Keep Copperas Cove Beautiful host annual Eco Harvest
By PAMELA GRANT
There’s only one Earth, and it’s our responsibility to take care of it. That was the message and the goal of the 8th Annual Eco Harvest, held by Keep Copperas Cove Beautiful on Saturday at the Copperas Cove Civic Center.
The event is intended to raise awareness about the environment and to encourage people to take better care of the planet. Participants were shown simple ways to be more eco-friendly and what benefits doing so can make.
This year’s Eco Harvest featured several booths offering a wide range of eco-friendly events and activities. Participants had the opportunity to craft bird feeders, seed “cookies” from recycled paper, and recyclable planters. They could also learn about how to recycle and what benefits recycling can have. To the delight of many, Zoomagination also performed at the event.
There were tables to teach about sustainability, composting, rain water harvesting, protecting the environment, protecting wildlife, and more.
“I think it’s great,” said Mayor Frank Seffrood. “I think it gives people a chance to find out ideas that we can use in our daily life. By doing that we’re preserving nature and then we’re recycling back to it and taking better care of it so we don’t waste it. And each one of these dedicated booths here has an idea in mind, and if you collectively put them all to work we would have an unending economy of natural resources.”
Seffrood added that the Eco Harvest did a good job of getting people to the event and presenting their messages in fun ways.
Edith Freyer, a past KCCB president, manned a booth showing how to create a planter using a water bottle. She demonstrated how to cut a water bottle in half, put water in the bottom and soil with seeds in the top with a string running through the soil and into the water. This way the seeds can get all the water that they need and you don’t have to worry about drowning them by pouring the water directly onto them. She said that by reusing items in creative ways, you don’t have to use money to buy other items.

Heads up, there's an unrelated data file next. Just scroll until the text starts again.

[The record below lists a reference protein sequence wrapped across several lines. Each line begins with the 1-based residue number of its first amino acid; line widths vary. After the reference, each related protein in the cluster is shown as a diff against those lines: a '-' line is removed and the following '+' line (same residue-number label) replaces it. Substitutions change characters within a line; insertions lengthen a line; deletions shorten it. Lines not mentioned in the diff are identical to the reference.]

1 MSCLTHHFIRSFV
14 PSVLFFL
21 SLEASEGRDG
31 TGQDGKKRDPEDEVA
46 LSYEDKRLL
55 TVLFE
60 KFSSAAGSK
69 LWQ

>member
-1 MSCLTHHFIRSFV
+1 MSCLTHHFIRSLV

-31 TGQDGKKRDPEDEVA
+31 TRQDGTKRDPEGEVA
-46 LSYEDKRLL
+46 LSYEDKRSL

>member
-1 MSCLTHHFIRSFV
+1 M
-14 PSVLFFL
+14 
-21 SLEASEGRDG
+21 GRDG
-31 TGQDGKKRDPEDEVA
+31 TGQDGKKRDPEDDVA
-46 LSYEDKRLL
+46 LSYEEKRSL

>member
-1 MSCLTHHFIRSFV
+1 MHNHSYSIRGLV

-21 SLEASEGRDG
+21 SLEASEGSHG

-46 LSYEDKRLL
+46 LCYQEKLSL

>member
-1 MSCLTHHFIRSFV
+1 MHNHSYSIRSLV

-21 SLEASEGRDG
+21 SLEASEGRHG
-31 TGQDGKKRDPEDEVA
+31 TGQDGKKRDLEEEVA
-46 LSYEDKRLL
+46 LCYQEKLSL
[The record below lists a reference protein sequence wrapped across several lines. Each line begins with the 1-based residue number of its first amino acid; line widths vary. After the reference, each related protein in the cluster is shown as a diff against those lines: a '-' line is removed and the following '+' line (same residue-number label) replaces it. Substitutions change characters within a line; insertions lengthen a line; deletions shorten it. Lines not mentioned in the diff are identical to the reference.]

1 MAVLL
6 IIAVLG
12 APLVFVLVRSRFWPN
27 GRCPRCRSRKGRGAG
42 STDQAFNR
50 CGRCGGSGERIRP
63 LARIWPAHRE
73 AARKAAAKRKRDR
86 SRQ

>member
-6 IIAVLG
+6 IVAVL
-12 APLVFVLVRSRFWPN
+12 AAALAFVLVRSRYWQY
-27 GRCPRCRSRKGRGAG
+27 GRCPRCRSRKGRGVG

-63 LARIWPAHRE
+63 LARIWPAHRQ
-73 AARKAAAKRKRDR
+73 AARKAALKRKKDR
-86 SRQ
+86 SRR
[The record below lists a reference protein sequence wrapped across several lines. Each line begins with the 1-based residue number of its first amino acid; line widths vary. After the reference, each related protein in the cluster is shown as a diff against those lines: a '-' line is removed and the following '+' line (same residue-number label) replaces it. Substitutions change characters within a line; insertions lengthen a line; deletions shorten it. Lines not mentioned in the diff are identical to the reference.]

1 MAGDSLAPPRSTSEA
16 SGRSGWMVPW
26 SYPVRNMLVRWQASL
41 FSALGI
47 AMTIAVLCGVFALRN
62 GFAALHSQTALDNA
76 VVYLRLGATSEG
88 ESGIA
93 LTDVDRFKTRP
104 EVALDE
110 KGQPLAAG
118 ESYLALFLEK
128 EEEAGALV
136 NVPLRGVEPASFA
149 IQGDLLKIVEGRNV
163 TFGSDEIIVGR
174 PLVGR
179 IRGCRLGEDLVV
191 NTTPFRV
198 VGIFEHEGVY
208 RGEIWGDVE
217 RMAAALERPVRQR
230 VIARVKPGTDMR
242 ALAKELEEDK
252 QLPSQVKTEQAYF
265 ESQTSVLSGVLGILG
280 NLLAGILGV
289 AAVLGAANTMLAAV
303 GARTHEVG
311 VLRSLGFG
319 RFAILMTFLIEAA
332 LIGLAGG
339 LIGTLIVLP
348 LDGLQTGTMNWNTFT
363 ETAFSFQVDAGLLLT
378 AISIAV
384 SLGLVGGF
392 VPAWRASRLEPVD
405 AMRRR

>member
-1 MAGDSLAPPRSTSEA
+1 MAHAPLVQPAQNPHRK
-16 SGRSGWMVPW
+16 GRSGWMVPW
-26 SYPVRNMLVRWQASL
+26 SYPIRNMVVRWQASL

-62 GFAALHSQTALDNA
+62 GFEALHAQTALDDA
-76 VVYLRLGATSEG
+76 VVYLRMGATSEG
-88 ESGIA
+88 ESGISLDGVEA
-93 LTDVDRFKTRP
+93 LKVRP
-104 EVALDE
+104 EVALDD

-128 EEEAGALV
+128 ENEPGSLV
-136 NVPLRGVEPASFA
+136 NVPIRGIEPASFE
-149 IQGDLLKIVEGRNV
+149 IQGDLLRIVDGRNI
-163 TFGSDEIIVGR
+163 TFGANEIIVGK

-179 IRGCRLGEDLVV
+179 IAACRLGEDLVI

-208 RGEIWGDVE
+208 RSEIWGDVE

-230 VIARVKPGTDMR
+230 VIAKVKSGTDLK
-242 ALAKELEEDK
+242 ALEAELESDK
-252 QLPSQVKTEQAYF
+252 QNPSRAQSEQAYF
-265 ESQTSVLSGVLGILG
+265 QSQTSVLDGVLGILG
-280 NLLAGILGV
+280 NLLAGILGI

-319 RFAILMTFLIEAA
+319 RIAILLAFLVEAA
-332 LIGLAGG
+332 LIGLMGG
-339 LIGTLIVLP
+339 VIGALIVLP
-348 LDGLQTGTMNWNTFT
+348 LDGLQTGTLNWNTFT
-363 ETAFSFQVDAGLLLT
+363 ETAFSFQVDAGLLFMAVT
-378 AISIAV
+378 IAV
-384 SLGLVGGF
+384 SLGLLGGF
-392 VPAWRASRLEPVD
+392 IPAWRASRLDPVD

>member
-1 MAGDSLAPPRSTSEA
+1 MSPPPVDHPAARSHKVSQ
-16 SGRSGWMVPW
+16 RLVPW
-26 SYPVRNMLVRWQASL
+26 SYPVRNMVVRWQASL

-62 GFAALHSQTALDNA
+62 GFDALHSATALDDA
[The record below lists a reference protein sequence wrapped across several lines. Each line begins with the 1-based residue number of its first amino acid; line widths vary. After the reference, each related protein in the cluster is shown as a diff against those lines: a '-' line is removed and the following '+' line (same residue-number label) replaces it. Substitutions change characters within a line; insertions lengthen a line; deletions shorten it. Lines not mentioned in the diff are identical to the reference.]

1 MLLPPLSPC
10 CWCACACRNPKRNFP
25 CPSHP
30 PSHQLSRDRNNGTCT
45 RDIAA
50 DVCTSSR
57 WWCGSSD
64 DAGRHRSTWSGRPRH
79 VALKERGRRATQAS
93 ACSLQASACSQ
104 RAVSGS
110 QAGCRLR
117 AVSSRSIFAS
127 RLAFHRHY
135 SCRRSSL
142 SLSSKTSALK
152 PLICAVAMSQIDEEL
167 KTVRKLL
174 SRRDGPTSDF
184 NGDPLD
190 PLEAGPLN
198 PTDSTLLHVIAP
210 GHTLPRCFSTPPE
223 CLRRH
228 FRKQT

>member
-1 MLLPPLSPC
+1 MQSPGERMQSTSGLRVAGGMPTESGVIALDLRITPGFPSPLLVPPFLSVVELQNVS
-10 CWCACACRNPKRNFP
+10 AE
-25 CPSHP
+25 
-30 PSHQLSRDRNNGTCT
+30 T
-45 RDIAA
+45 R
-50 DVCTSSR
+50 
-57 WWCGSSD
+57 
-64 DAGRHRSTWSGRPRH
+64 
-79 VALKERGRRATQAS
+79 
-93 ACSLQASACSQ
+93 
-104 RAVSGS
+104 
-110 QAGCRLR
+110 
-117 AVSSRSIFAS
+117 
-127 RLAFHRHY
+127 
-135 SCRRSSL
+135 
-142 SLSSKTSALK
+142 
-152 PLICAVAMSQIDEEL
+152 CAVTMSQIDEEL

“I want to leave the world a little better for the next generation,” said Freyer. “We teach them to recycle and they tell mommy and daddy ‘Don’t put that in the garbage, put that in the recycling bin.’”
Scott Summers, a wildlife biologist for Fort Hood Natural Resource Management Branch, and his wife, manned a booth teaching about how important it is to manage our wildlife habitats and teach about how vital maintaining our natural world is.
“It’s important that we make an impression on kids on the importance of the natural world because the human population continues to grow and pressure our natural world and ecosystem,” said Summers. “In order to maintain Fort Hood—and frankly America and the whole world—and keep it sustainable for the Army to continue to train in the future and the people to continue to live here, we’ve got to have clean air and clean water. The more biodiversity we have on Fort Hood, the cleaner the air and water and the more sustainable Fort Hood will be in the future.”
All of the booths were family-friendly, and many parents brought their children to the event.
“It’s good for the community to come out. There’s a lot of things for the kids to do,” said Precious Aikens who brought her daughter, Joy Aikens (3), to the event. “It’s informative and interactive.”
“I liked it. I liked making the bird feeder,” said Kadrian Gee (8) who attended the event with his mother. He said it’s important to recycle because “you don’t want litter all over the place.”
Silvia Rhoads, KCCB Director, said that they hold the event free to the community because it’s important to spread awareness about how easy it can be to help the environment. Saturday’s event was only possible due to the combined efforts of many volunteers. The Rotary Club of Copperas Cove cooked the pancakes and sausage, Starbucks donated coffee, and many volunteers donated their time and expertise.
Rhoads said that it was important for the event to be fun for people of all ages.
“The number one thing that I hope people get out of this is how much more we can do for the environment for our kid’s futures,” said Rhoads. “That’s everything from recycling to beautification.”
On Friday, hundreds of CCISD fourth graders also had the opportunity to attend the event and go through each of the exhibits.